This is a train of regulars, of amorphous provincials. In a span of a night it will traverse the southern peninsula terminating at the geographical tip where Kanyakumari is located. The languages spoken, food carried in packed cases and the many shopping bags with names of places spread over an area almost the size of Europe is striking. The passengers settle on to their berths for the night making those last minute calls for early morning pickups and wake up calls by those who’ll reach in early hours .
To look at it, one is never alone in this country. There is curiosity, there is apprehension, there is concern and there is an idiosyncratic sense of being social that animates people of the Subcontinent. They’d want to discuss large and small, minor and major, personal and national and other sorts of matters besides the train’s schedule.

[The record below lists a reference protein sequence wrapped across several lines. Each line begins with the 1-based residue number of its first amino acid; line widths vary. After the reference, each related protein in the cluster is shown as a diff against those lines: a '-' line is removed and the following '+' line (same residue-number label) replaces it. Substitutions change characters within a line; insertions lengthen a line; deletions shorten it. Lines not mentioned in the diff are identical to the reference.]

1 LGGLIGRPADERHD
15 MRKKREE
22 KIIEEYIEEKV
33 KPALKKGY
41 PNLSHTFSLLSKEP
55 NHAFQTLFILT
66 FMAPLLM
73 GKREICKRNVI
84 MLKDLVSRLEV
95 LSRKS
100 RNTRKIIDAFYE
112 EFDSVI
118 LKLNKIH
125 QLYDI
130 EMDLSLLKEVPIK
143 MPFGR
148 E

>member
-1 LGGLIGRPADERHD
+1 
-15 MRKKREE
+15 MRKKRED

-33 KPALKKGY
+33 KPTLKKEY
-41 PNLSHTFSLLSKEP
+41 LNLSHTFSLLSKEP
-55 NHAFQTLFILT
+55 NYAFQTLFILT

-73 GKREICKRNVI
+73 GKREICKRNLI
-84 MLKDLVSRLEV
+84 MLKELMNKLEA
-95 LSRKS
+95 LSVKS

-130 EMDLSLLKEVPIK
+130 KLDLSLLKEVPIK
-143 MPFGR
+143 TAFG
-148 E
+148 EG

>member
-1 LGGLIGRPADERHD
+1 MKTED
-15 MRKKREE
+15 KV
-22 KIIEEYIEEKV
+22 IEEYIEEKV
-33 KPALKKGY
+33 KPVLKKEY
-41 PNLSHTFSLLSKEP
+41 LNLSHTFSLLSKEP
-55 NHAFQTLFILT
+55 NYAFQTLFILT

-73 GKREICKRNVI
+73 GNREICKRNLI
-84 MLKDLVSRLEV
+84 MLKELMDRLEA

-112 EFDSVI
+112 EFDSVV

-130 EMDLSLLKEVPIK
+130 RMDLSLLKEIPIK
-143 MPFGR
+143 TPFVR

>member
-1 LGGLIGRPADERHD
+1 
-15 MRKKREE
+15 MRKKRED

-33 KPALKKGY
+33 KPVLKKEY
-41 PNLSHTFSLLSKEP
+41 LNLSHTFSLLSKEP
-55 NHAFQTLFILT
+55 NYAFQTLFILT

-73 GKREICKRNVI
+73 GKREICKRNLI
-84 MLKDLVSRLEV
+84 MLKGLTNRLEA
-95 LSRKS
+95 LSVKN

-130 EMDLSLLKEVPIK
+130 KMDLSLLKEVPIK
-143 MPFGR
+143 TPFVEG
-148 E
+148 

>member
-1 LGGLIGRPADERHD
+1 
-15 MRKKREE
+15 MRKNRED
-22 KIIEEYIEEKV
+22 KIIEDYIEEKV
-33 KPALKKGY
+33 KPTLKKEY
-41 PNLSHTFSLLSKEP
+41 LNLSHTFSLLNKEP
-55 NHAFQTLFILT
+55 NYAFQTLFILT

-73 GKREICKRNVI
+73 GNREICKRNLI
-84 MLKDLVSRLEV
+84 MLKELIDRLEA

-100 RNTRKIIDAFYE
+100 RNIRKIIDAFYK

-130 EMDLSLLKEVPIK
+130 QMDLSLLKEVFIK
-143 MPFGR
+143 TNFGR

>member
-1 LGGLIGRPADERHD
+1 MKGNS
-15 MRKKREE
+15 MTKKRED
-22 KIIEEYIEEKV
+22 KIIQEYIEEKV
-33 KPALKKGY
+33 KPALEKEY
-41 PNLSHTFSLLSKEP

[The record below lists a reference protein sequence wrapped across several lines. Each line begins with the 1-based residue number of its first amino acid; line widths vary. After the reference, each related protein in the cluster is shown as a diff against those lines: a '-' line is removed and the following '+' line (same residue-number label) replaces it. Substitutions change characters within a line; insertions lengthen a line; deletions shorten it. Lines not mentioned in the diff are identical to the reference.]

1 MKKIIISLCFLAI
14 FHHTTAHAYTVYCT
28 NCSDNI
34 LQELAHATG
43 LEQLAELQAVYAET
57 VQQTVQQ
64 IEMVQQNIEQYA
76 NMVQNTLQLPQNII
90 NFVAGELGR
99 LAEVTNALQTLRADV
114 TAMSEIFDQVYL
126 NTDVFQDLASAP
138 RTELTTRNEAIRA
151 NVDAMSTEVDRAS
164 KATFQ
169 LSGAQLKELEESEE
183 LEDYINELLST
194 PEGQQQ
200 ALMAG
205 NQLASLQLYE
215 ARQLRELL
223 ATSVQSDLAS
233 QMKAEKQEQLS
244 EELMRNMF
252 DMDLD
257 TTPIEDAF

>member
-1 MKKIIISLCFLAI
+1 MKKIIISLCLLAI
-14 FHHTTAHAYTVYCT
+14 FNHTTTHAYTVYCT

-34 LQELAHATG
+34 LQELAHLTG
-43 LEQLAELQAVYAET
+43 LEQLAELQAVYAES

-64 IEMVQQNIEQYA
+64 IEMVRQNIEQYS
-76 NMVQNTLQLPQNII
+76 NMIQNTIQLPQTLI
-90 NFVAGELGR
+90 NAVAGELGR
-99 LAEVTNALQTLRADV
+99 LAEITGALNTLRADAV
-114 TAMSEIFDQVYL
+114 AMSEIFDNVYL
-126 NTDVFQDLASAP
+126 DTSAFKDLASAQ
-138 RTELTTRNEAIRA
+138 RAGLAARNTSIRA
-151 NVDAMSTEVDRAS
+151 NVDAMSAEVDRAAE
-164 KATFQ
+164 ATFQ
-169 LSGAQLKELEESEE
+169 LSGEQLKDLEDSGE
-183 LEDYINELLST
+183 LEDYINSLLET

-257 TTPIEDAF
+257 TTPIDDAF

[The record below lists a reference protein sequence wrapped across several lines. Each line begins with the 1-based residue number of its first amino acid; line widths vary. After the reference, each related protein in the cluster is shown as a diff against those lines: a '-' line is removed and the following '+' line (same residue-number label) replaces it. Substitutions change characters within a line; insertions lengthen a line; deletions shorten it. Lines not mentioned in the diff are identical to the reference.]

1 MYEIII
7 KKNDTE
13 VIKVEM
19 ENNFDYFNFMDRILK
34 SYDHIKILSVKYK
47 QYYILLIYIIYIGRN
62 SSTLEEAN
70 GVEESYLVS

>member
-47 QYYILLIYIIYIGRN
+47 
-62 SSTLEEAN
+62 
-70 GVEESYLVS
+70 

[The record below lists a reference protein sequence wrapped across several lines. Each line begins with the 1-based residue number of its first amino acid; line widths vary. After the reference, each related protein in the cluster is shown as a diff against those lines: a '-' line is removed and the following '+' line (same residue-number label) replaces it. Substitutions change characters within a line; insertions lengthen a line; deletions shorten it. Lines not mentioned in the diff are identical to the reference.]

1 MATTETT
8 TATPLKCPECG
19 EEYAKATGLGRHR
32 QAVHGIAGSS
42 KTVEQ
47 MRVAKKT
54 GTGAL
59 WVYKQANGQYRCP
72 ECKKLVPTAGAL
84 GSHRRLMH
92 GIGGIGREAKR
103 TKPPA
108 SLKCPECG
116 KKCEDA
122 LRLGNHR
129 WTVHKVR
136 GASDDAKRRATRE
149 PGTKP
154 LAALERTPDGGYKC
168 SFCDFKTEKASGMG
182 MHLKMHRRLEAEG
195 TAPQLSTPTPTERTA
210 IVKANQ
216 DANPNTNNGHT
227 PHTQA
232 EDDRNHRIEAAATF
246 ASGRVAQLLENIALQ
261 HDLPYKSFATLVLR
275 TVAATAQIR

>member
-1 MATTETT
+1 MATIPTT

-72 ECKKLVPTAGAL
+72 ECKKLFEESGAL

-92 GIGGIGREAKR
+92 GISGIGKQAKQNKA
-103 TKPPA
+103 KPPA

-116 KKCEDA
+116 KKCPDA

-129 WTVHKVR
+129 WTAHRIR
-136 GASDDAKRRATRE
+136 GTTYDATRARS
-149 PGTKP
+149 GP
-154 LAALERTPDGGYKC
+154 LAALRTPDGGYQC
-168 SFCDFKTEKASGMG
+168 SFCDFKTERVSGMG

For some of us then, traversing this crowded and curious country as natives gets complicated. It is hard to be alone here, at least physically. Neither is being completely self-absorbed any easier. Trust the passengers on this mamoth rail network on which each train carries a dozen villages’ population at a time, with grains of truth about life and living. And then, over the journey see them examining your life to its finest strands.